The Interactive Metronome (IM) has been shown to help children with motor planning and sequencing challenges. Many children diagnosed with developmental and learning disorders, including Autism Spectrum Disorder (ASD), evidence significant motor planning and sequencing problems. This advanced brain-based treatment program was developed to improve the processing abilities that affect attention, motor planning and sequencing. This, in turn, strengthens motor skills, including fine and gross motor function, mobility, and many fundamental cognitive capacities such as planning, organizing and language.
Therapists and physicians understand the correlation between the neurological functions of motor planning and sequencing and the critical aspects of human development, such as basic thinking, organizing, language processing, academic achievement, and coordination. When a child or adult demonstrates a deficit in motor planning and sequencing, it is typically accompanied by problems in learning, coordination, or behavioral control.
Prior to the development of Interactive Metronome, Inc. (IM), therapists were able to identify patients with these difficulties, but there was no system for measurable assessment and improvement. Today we know how to measure a child’s motor planning and sequencing abilities, and we can show functional improvements in a short period of time.
According to Stanley I. Greenspan, MD, Chair of the Scientific Advisory Board of the Interactive Metronome and a noted child psychiatrist, the Interactive Metronome (IM) may benefit children with motor planning and sequencing challenges and, therefore, should be considered as part of a comprehensive program for children with developmental, learning, and attention problems that involve this underlying difficulty, such as Autism Spectrum Disorder, and who are able to collaborate in the IM training program. The reason for this is that IM training focuses on and improves rhythmicity and timing—critical foundations in learning to plan and sequence actions and thoughts.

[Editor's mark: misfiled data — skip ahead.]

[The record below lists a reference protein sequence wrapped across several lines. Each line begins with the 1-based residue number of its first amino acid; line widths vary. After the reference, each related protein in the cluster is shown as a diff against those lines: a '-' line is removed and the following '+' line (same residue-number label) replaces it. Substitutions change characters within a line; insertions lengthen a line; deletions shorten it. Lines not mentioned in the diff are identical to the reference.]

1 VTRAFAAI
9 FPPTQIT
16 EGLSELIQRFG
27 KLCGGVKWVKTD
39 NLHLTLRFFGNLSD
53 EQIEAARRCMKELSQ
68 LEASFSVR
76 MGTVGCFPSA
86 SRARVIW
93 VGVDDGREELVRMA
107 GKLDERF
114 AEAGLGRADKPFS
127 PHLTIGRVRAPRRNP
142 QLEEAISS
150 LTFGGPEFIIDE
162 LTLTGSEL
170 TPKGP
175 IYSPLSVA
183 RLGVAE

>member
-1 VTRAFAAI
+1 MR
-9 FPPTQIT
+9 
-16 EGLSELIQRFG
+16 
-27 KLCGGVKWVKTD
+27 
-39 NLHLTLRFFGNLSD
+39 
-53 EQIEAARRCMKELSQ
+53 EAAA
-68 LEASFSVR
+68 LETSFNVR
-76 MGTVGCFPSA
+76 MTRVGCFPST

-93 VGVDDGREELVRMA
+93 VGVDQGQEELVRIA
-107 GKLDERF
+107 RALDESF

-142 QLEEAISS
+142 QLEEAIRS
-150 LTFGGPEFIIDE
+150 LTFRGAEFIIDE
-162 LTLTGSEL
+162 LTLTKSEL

Over the course of the treatment, patients learn to:
• Focus and attend for longer periods of time
• Increase physical endurance and stamina
• Filter out internal and external distractions
• Improve fine and gross motor function
• Improve their ability to monitor mental and physical actions as they are occurring
• Progressively improve performance.
“Anna” had been diagnosed with PDD/autism, auditory processing disorder, and sensory motor dysfunction. She had receptive and expressive language deficits, auditory hypersensitivity, abnormal vocal prosody, motor planning deficits, poor limb coordination, impulsivity, distractibility, tactile defensiveness, and anxiety. She was home schooled and had been receiving both speech and occupational therapy since she was 5 years old. At age 12, LorRainne Jones, Ph.D., CCC-SLP from Kid-Pro Therapy Services in Tampa, Florida decided to try Interactive Metronome (IM) therapy with Anna.
Three times a week Anna came to Kid Pro-Therapy Services to do IM. During the treatment, Anna stood in front of a computer while wearing headphones, a hand sensor and a foot sensor. She heard auditory guide sounds through her headphones and was prompted to match the metronome beat with various hand and foot movements. The sensors measured to the millisecond how close Anna was to the beat. Each session, IM became a little more challenging, improving Anna’s mental capacities and endurance. The program was engaging and encouraged Anna to perform better each time.
After just 9 weeks, Anna completed 25 sessions of IM. Dr. Jones administered subtests of the Comprehensive Assessment of Spoken Language, including Antonyms, Grammatical Morphemes, Sentence Comprehension, Nonliteral Language, Idiomatic Language, Pragmatic Judgment and Inference, and noted Anna made gains on every test.
Following IM treatment, reports were made of increased attending, improved concentration, “more talkative, more engaged” (parent report), improved conversational skills, improved balance and coordination, decreased tactile defensiveness, improved processing, and improved sleeping patterns. Her voice was no longer monotone and she improved her prosody of speech, resulting in a more natural sounding voice.
“IM is an important therapeutic tool for use with children and adults with motor planning By LorRainne Jones, PhD, MA, CCC-SLP challenges. For many of my patients, IM is where we begin treatment. I would strongly encourage health care providers who do work with people with autism to become knowledgeable about IM and become certified IM providers so that they may consider this important therapeutic program, when appropriate, as part of a comprehensive intervention plan,” says Dr. Jones.